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Finally, some elements are taken into account in assessing the potential benefits of combining various green technologies to promote synergies with green extraction technologies and improve efficiency, improve the economic balance, and reduce environmental impact. Terpenes could be a successful substitute for petroleum solvents, such as dichloromethane, toluene, or hexane, for the extraction of natural products.

This chapter provides the necessary theoretical background and some details about extraction using terpenes, the techniques, the mechanism, some applications, and environmental impacts. The main benefits are decreases in extraction times, the amount of energy used, solvents recycled, and CO 2 emissions. Natural products and fermentation broths are complex systems. Extraction processes such as emulsion extraction, a process derived from the industrial liquid-liquid extraction, can be used to remove molecules.

This chapter presents preview studies dealing with these two processes for bio-products and notably for organic acids from biomass: different parameters were described. Then, a study on eco-conception of these processes for gallic acid with bio-diluents one hydrogenated terpene and three ethylic fatty acid esters was presented and compared with results using dodecane, a current petrochemical diluent. A pre-study about eco-conception of liquid-liquid extraction for gallic acid was performed.

Pilot Scale Extraction

An extractant as tributyl phosphate TBP was necessary, and extraction yield was higher with TBP diluted in ethylic fatty acid esters than in dodecane. So it is possible with esters to reduce the TBP concentration. In extraction by emulsion with the esters as diluents, there was no need of an extractant, gallic acid being slightly soluble in these esters. However, emulsion containing these bio-diluents swelled, which do not exist with dodecane. The gluconic acid is an inexpensive and bio-based organic compound with new insights to drive growth in the eco-friendly industries.

In organic chemistry, the gluconic acid is considered as a sustainable medium for organic reactions; meanwhile, natural product technologies suggest their potential as green solvents for extraction. In this chapter, advances of use of gluconic acid as a green solvent are presented in combination with green technologies for production of polysaccharides from biomasses from animal chitin , microbial chitosan-glucan , or vegetal pectin origins. Furthermore, this weak organic acid is capable of depolymerizing chitosan under microwave radiation for the production of water-soluble chitosan. The use of gluconic acid in combination with biomasses and clean technologies offers new green processes for the production of specialty polysaccharides and its derivatives under environmentally friendly process.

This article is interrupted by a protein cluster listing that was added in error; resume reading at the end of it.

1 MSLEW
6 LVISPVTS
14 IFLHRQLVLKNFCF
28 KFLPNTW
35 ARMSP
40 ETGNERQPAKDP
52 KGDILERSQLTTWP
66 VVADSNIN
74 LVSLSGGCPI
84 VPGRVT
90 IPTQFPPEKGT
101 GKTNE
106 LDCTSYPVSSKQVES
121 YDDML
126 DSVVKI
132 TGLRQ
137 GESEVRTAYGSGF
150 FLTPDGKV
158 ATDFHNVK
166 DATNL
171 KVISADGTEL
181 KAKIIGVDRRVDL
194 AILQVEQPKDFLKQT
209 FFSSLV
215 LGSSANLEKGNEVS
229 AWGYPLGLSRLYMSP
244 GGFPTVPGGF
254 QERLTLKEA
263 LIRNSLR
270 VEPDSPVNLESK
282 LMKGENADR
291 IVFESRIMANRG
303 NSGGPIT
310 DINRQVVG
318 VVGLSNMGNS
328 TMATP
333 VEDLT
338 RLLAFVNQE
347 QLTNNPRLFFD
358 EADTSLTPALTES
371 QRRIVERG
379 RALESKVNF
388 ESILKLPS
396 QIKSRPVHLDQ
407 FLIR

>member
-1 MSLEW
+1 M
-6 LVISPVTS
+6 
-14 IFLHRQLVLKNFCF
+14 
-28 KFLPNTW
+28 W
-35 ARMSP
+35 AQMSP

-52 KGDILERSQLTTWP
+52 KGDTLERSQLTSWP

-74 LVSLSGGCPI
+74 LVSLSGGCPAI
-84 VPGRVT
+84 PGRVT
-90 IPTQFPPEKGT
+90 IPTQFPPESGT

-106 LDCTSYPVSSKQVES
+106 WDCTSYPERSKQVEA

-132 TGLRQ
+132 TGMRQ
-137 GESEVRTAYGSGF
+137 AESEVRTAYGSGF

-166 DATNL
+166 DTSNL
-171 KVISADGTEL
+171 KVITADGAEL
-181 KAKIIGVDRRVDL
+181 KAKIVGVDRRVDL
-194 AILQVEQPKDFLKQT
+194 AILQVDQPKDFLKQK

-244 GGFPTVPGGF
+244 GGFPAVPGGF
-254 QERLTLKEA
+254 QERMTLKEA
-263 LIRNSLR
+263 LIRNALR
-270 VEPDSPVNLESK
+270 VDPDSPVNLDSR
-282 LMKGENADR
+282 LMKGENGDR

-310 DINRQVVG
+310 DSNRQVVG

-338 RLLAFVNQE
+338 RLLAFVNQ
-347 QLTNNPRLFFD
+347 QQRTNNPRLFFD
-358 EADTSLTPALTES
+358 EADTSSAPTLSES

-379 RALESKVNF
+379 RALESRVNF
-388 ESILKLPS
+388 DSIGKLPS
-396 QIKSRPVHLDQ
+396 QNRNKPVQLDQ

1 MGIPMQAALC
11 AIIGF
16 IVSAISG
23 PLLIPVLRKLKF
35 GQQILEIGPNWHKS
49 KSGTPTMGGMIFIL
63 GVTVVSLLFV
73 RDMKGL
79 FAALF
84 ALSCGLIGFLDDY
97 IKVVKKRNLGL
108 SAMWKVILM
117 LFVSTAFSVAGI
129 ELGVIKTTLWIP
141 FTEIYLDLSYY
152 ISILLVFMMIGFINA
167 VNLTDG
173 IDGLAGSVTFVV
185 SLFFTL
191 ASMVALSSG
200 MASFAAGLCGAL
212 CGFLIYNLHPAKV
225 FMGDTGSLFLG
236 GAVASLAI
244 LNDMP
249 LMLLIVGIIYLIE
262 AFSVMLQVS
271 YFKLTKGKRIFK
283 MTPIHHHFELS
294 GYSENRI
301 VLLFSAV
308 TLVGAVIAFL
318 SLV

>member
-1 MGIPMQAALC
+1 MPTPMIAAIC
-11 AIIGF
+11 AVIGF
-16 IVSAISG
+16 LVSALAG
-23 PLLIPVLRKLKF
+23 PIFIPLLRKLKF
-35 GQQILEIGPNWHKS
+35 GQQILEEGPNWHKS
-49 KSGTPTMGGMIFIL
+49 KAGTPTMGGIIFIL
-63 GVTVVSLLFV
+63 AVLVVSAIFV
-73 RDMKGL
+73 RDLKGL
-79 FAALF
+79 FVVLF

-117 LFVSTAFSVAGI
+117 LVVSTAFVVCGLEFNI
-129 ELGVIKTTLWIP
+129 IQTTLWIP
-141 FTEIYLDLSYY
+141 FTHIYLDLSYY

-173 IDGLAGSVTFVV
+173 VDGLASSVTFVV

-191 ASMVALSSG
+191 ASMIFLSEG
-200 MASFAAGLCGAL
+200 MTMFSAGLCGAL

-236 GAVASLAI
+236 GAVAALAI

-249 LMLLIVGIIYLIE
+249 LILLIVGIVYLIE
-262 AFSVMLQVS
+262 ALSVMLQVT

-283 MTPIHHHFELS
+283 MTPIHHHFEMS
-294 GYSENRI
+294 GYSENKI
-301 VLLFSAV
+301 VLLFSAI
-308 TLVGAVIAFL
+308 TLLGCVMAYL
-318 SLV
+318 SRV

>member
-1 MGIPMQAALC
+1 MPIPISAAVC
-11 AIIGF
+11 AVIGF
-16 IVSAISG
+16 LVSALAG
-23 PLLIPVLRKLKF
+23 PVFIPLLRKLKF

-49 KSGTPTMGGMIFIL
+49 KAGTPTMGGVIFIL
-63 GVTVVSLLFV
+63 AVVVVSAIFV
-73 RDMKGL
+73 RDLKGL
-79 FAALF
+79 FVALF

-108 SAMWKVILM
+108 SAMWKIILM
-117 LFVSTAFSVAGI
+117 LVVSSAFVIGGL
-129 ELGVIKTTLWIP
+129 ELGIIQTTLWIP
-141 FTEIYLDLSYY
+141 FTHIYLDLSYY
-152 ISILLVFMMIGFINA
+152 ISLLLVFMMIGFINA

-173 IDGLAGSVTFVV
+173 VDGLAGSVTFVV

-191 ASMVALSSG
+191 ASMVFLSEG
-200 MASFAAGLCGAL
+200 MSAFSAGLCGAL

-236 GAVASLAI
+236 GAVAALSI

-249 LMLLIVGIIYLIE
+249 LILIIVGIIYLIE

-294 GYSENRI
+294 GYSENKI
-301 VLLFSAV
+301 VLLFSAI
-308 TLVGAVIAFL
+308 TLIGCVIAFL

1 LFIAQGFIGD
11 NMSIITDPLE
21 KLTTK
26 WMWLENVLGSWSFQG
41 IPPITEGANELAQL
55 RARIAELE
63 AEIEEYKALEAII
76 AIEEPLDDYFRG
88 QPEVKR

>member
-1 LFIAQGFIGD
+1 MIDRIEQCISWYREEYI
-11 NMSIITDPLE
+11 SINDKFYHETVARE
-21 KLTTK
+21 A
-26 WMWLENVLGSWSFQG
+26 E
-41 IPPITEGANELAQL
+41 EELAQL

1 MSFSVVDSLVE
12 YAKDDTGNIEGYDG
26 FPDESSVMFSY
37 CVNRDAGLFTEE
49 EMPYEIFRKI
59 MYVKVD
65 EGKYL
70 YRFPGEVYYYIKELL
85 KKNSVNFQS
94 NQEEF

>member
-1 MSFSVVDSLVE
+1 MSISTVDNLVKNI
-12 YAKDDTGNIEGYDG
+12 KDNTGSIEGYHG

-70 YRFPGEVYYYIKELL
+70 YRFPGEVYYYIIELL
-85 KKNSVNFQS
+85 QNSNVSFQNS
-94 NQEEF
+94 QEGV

MeTHF has the advantages to be biodegradable and has a promising environmental footprint, good preliminary toxicology assessments, and an easy recycling. An experimental study was conducted with MeTHF, in comparison to n-hexane, for the extraction of carotenoids and aromas. In parallel to this experimental study, a HSP Hansen solubility parameters theoretical study has been realized for the evaluation and the understanding of the interactions between the solvent and different compounds such as triglycerides contained in canola oil, carotenoids, and aromas.

The results of these studies show that MeTHF appears to be a potential alternative solvent to n-hexane for the extraction of various products. Water remains the cheapest and the safest solvent to eco-friendly extract number of biogenic substances from the worldwide biodiversity to produce natural water-soluble extracts containing several biomolecule families such as polysaccharides, proteins, polyphenols, glycosides, etc. Among these water-soluble compounds, some showed potential free-radical scavenging capacity and antioxidant activity.

As extraction processes were often time consuming, mechanical operations can be added to the extraction process to speed up water diffusion of valuable compounds from raw material.

Apart from using conventional operating techniques such as mechanical stirring coupled with extraction medium heating, newly developed ones may increase efficiency of water-extraction processing. These innovative techniques include ultrasound-assisted extraction, pressurised hot water extraction, negative pressure cavitation-assisted extraction and pulsed electric field-assisted extraction. Some of these techniques are still under development at various scales, from the laboratory to the pilot plant, but others are already operational and used in industrial processes.

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After water-extraction step, purification and concentration of extracted products is often needed. Additional process steps are added, including membrane separation technology and gel column chromatography. They are already used at industrial scales and are preferred to heat-based separation techniques. They are claimed to better preserve biological activity of most of the heat-sensitive water-extracted compounds as they efficiently operate and avoid compound liquid—gas phase transition.

Dr Rostagno is an analytical chemist based at the University of Campinas, Brazil. His research interests include modern extraction and analysis technqiues and materials, phytochemicals and natural products. Jump to main content.

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